Love, the word that’s used so much and so casually by everyone these days. A time when Valentine’s day is about celebrating love with #insta worthy moments rather than celebrating love itself, I think it is important to reflect on how we’ve changed our definitions of being wanted and how our relationships have evolved.
We live in a time where proposals, fights, romance, breakup, and everything else about a relationship can happen casually over a text message or a video call. Two blue ticks can decide the fate of love and likes can dictate the compatibility of couples.
Does this beautiful emotion which touches every life and every being alike not deserved better? The feeling of being wanted and cared for, something that all of us long for, needs to be treated with more respect than we give it today. But, was it the same always? Did people who lived several thousand, hundred, or even a few decades ago love this way? I’m sure the answer is no.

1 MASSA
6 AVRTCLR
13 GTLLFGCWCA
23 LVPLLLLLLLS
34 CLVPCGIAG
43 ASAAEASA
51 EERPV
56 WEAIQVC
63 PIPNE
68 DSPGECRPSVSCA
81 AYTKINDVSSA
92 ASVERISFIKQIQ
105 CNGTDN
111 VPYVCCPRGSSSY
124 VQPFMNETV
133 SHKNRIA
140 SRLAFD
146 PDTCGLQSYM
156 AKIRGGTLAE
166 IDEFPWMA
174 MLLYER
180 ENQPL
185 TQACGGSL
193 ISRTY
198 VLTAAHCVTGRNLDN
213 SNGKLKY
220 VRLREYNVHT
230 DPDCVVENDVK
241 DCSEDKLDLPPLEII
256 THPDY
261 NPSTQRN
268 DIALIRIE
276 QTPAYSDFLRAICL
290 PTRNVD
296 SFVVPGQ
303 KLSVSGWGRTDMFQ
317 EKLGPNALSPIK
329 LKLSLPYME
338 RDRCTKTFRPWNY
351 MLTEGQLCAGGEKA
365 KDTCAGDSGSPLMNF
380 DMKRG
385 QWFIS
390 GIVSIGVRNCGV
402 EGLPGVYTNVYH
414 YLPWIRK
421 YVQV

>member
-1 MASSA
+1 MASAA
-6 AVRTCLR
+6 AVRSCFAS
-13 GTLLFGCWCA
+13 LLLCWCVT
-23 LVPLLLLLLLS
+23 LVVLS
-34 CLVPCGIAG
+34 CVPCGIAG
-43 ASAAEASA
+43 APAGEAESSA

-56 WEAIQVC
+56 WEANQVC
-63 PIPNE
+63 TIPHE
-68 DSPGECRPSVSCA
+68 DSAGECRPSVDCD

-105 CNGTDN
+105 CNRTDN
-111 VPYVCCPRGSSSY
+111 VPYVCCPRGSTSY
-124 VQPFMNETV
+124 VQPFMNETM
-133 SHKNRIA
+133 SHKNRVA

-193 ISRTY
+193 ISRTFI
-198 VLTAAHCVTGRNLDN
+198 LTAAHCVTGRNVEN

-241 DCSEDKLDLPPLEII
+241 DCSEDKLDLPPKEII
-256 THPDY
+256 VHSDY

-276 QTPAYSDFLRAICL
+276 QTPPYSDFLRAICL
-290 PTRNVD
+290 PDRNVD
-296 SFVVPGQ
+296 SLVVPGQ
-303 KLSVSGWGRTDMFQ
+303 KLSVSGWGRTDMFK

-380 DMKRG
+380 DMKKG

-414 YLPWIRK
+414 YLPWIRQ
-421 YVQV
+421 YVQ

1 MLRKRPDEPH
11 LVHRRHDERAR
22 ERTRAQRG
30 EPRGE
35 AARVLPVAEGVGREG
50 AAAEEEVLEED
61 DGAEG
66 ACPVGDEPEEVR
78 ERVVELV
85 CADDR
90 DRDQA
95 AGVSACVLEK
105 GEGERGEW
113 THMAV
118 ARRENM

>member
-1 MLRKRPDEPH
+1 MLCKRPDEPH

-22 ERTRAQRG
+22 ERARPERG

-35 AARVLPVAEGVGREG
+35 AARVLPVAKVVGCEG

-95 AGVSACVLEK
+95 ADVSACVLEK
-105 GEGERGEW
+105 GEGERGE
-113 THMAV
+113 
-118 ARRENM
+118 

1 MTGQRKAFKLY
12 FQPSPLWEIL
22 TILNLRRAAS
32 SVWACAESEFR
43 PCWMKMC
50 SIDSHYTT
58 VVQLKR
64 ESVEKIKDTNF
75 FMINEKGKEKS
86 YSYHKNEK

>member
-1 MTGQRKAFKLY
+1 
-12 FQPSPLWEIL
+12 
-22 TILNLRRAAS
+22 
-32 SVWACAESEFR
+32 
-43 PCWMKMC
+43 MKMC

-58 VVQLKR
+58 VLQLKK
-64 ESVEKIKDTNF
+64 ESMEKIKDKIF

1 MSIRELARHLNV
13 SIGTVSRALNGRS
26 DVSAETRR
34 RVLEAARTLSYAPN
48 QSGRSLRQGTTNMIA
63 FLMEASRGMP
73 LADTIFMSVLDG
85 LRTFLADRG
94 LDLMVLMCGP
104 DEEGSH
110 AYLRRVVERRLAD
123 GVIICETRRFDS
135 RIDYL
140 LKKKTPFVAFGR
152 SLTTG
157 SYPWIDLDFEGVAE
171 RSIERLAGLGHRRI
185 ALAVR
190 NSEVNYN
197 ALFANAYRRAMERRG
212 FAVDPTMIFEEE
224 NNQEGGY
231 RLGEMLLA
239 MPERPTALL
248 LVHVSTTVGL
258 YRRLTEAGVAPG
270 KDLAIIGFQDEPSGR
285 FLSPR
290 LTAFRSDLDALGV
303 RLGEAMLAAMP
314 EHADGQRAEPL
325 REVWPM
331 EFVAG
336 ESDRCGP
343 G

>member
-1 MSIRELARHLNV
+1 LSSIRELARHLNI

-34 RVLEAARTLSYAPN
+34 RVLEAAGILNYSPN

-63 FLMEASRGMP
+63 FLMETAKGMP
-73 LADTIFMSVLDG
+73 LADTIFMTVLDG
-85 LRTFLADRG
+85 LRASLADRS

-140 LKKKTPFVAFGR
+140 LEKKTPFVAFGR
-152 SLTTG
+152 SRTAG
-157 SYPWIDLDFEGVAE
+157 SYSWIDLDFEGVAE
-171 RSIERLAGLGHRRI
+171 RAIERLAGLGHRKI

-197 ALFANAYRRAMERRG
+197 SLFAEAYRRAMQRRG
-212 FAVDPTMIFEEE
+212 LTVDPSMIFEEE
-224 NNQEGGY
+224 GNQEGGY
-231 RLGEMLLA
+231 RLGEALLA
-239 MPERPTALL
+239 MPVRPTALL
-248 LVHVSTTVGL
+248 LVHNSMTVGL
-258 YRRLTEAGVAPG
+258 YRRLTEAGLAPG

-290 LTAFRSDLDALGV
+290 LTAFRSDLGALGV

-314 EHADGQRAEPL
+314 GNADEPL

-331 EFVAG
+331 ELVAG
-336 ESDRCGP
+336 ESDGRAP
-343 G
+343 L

So, how did they love when the gadgets didn’t take over? When emotions where expressed by facial expressions and not by sharing emojis? Manaera along with Myreflections decided to capture these for you in this picture series where we trace back the love as it was several years ago.
These pictures are about the time when love, fights, confrontations, cajoling, et al., happened in person, sitting across the same room and not through a gadget.
There did exist the concept of long distance, but then, the need to wait for letters and messages for days together only made the love grow fonder. But now, we’re just a selfie or a video call away and that’s just been the cause of a lot of breakups than forming everlasting bonds of love.
We hope you like this attempt to recreate the magic of love before technology, where the emotions were unadulterated and not influenced by the number of “likes” and “shares” on social media.
Check out the pictures, tag your friends, and spread the message of falling in love without gadgets this Valentine’s day.
PC: Manaera along with Myreflections
Contributed By Sindhuja Iyer